elegance of history blog: History geek, avid reader and art lover. Here you will find random bits of history, book reviews and musings on art, literature, manners, life, music and anything else that interests me.
Hello everyone, here are today’s reviews. Enjoy: The Rise of Thomas Cromwell: Power and Politics in the Reign of Henry VIII, 1485-1534 by Michael Everett Thomas Cromwell is often portrayed, both by historians, novelists, and film makers, as a Machiavellian politician and revolutionary evangelical who rose to power by masterminding Henry VIII’s split with Rome.
Hello everyone, what have you read recently? Here are my picks: The Death of Caesar: The Story of History’s Most Famous Assassination by Barry Strauss August 45 BC. Julius Caesar is heading towards Rome in triumph, to declare the end of the Civil War. Three men are riding with him: Decimus, Mark Antony and Octavian.
Hello everyone, today I want to share some of the best, most inspiring books I have read this month. Enjoy! Helen of Sparta by Amalia CarosellaHelen of Sparta, the face who launched a thousand ships, was the most beautiful woman in the world. But also one of the most dull. In Greek mythology, she is
There’s a lot more to food than taste, smell and appearance. Its origin, cultivation, consumption, and symbolism, can tells us a lot about the people who eat it, their status in society, and the culture they live in. That’s what Medieval Tastes: Food Cooking, And The Table is about. So, if you’re simply interested in
The French Revolution changed the history of Europe irrevocably. It challenged the social order of the ancient regime and the legitimacy of kings and all hereditary ranks, unleashed nationalism and the concept of self-determination, and allowed the rise of Napoleon. The Corsican general went on to become Emperor of the French and conquer most of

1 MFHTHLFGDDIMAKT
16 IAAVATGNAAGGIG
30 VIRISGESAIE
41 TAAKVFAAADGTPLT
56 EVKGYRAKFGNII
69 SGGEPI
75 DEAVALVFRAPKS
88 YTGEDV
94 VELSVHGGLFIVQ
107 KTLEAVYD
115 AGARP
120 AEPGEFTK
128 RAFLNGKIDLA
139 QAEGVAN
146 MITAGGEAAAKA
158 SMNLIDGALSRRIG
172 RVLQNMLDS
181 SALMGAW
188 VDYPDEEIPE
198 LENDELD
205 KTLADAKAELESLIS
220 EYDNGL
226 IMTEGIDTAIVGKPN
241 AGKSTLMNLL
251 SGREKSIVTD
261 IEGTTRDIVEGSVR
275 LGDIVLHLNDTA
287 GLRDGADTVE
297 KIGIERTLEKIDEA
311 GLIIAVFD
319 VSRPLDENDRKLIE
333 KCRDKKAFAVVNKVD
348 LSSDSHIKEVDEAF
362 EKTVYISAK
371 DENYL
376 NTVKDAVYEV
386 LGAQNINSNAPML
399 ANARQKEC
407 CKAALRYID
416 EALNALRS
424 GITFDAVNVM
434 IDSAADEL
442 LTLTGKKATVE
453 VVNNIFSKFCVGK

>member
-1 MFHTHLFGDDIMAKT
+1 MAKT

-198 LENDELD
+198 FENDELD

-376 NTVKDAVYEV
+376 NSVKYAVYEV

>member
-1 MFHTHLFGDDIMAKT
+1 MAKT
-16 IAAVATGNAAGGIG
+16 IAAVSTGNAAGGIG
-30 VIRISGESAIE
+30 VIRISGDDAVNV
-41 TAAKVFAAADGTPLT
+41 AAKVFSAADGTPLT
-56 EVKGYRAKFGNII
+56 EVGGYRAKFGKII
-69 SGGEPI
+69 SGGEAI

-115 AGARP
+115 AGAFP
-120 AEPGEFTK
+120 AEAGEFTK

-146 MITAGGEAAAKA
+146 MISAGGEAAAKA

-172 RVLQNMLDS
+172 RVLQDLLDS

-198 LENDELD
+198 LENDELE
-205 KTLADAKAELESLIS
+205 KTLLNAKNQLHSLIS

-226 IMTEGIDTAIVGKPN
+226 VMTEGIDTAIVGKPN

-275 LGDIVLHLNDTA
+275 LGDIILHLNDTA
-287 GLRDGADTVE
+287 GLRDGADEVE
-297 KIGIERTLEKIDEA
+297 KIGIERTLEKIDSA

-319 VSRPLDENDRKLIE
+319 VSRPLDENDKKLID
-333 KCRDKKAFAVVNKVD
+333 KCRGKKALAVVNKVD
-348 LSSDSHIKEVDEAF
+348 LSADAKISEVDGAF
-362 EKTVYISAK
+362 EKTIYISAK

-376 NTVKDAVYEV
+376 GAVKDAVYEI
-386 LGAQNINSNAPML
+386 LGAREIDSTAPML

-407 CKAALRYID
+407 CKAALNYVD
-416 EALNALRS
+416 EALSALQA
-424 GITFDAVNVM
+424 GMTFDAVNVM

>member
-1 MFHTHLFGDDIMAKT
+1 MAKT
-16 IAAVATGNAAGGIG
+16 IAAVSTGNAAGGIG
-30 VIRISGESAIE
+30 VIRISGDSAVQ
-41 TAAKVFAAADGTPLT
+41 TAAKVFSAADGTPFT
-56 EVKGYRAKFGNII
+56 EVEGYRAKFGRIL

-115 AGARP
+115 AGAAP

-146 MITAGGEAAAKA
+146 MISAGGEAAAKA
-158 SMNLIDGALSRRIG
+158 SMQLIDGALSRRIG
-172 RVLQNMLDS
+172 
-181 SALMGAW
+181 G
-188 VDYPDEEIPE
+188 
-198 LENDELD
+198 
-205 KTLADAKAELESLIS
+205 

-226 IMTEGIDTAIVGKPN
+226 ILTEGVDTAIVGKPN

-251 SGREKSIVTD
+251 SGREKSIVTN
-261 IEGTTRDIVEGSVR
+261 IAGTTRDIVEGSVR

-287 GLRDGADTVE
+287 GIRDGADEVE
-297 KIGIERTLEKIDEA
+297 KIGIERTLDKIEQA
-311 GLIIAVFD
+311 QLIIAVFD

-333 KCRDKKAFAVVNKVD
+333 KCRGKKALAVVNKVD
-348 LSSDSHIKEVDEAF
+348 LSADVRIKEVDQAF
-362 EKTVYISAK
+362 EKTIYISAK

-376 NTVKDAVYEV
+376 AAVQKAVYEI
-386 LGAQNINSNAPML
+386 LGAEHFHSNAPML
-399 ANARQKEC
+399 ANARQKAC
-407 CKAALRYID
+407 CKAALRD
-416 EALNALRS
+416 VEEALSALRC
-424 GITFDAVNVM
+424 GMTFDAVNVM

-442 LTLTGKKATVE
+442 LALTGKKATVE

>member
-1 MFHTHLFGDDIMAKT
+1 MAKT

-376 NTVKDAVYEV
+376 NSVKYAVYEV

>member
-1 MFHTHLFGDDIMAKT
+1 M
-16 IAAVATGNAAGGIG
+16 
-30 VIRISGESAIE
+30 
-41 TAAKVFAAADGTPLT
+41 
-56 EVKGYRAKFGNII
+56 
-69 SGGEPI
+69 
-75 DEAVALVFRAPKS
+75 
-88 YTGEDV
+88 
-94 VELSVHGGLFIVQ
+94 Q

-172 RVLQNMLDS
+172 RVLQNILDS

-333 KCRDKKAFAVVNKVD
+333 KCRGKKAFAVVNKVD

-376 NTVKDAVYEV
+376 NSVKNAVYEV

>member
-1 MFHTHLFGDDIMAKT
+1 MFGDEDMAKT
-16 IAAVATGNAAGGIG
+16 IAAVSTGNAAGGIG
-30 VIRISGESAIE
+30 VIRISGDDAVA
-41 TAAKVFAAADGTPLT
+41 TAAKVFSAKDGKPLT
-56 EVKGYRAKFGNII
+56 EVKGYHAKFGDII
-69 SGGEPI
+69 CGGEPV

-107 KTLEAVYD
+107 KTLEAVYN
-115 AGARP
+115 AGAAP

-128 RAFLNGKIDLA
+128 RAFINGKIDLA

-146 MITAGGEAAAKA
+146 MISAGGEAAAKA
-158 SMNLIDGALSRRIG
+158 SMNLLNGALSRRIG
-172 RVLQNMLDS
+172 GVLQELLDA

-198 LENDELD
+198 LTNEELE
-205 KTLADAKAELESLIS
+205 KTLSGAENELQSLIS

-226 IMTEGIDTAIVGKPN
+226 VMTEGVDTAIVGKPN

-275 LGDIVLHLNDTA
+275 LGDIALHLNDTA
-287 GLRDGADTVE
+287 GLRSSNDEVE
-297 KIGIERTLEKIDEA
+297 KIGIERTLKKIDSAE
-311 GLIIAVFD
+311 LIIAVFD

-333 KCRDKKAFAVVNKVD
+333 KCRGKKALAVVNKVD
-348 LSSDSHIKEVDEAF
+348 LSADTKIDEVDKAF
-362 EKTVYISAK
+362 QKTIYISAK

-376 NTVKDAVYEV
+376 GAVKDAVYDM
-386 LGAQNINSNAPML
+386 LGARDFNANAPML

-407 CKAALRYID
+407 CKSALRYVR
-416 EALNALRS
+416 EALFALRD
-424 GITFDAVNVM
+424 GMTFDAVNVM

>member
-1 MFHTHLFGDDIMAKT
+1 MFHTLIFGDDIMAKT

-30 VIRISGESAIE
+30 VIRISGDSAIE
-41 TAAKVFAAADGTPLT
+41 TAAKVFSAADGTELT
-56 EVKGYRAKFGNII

Hello everyone, ready for today’s book reviews? Let’s get started: Headlines, Headaches and the Human Condition by Steve Whiddett This book sounded very promising. In the blurb, the author argues that, although the media would have us believe that only bad people do bad things and only stupid people do stupid things, we all do
Mary Wollstonecraft died a few days after giving birth to her daughter, Mary Shelley. Yet, even from beyond the grave, she played a big part in her daughter’s upbringing and had a big influence on her beliefs and decisions. Both women made similar choices, suffered similar tragedies, and were sustained throughout all their hardships by
The Britain of the Roman Occupation is little known to us. Archaeology has turned up the remnants of cities and villages, with their monuments and temples, tools and vases, and all the small bits and bobs that their inhabitants daily used. But, when skilfully and arduously put together, they provide only fragmented insights into a
Hello everyone, I have some interesting history books to share with you soon, but today let’s talk about a last couple ones about self-help and business. Enjoy! Activate Your Brain: How Understanding Your Brain Can Improve Your Work – and Your Life by Scott G. Halford Would you like to harness the full power of
The League of Nations, the precursor to the United Nations, was an intergovernmental organisation created as a result of the Paris Peace Conference that ended the First World War. Its principle mission, at which it failed, was to maintain world peace. But it also had another important, but little known, function: it established and oversaw